Street Sense can be used as a tool to help homeless people in every state. The paper can help the public to see us as people. People who want to work, not to beg.
Content categorized as Jobs
Programs through local YMCAs and YWCSs would offer stability to the homeless community as people look for jobs, Street Sense vendor Gwynette Smith writes.
Senator Al Franken sat down with Street Sense vendor Ken Martin to discuss homelessness, gentrification and Bill Maher.
A vendor faces discrimination and problems when trying to make a positive impact by selling Street Sense.
Does better financing help on a better local level? Find out in this opinion piece.
The jobs immigrants have are undocumented and they are paid below minimum wage.
New Workforce Readiness Program helping to find solutions for family homelessness and home insecurity.
I know what Street Sense has done for me. I can still remember the times I was sleeping in bus stops. Riding the trains until… Read more »
Meridian Hill Pictures’ documentary “City of Trees” portrays how Washington Parks and People’s Green Corps training program sought to offer employment training to jobless D.C. residents, despite financial struggles, at the height of the recent economic recession.
After intolerable time spent in prison, ex-offenders returning to society face difficulties finding housing and employment. Jubilee Jobs, D.C non-profit, helps low-income D.C. residents find housing and connects employers to returning citizens, many of whom were imprisoned due to misdemeanors like minor drug possession.
Columnist Arthur Johnson addresses wage theft, who is vulnerable to it and District government’s response: The Wage Theft Amendment Act.
Mayor Muriel Bowser presented her fiscal year 2018 budget to the District’s Council April 4. Focusing on public education, affordable housing and relief for District taxpayers, government officials and advocacy groups alike have questioned all D.C. residents’ ability to share in the city’s “inclusive prosperity” under the proposal.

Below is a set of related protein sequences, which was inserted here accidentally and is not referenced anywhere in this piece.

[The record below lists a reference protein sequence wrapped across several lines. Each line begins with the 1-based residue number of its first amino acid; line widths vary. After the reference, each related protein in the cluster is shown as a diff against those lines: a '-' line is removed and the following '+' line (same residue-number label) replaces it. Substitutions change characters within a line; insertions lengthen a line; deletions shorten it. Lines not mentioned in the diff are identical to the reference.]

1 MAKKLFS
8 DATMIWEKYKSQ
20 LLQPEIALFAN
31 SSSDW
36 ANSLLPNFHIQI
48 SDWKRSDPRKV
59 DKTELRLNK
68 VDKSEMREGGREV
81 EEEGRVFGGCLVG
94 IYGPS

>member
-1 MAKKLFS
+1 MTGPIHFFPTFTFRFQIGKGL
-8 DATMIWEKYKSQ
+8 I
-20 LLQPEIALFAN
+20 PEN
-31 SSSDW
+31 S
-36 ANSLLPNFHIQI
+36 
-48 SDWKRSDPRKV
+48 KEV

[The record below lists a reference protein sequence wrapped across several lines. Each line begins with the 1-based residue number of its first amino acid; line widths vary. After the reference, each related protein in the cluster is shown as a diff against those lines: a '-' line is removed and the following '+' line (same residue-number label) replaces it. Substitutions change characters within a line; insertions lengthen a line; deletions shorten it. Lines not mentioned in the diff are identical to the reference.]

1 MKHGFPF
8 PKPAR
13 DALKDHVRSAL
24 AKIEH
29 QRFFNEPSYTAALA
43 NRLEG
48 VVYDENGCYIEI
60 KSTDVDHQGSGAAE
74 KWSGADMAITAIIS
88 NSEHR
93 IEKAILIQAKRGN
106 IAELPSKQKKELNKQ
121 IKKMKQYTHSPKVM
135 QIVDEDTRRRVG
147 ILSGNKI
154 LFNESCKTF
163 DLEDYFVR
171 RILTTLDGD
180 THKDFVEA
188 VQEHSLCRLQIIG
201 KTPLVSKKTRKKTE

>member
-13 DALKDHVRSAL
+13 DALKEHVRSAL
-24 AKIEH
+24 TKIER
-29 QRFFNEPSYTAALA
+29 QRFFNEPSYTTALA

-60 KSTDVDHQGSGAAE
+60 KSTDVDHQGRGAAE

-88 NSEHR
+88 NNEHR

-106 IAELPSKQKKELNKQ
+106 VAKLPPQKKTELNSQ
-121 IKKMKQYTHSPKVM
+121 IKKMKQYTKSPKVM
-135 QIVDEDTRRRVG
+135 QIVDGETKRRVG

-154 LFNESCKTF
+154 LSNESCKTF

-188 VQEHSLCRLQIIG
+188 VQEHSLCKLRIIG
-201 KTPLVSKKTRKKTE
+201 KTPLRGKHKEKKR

Ms.Smith hadn’t been selling the paper due to a new temporary job. But, now she’s back and excited to see her customers.
D.C.’s Committee on Labor & Workforce Development held a performance oversight hearing on March 15 where public and government witnesses testified on the work of D.C.’s Deputy Mayor for Greater Economic Opportunity, the Workforce Investment Council and the Department of Employment Services. Much of the dialogue centered on the District’s implementation of the Workforce Investment and Opportunity Act, a 2014 federal law that aims to help job seekers and employers find each other efficiently.
Street Sense vendor Jeff McNeil shares his thoughts on raising the minimum wage and how it may be harmful to the poor.
Eviction companies are still illegally paying the homeless below minimum wages to put out other people on the street. Street Sense editor reported his first hand experience on an eviction truck. Reprinted with permission from Washington CityPaper.
Feature interview with legendary journalist Gay Talese, best known for defining the style of literary journalism. Talese touches on what the growing number of people experiencing homelessness says about our society, his endeavors to help panhandlers modernize their signs, and how he came to know his neighbors on the street in East Manhattan.
Nancy Ware from CSOSA discusses how D.C. residents under supervision can be especially vulnerable to homelessness, and the work CSOSA and other agencies do to help citizens returning from incarceration find stable housing and employment.
A social worker explains struggles homeless individuals face when seeking employment.
Street Sense vendor believes Trump could be the answer to his unemployment.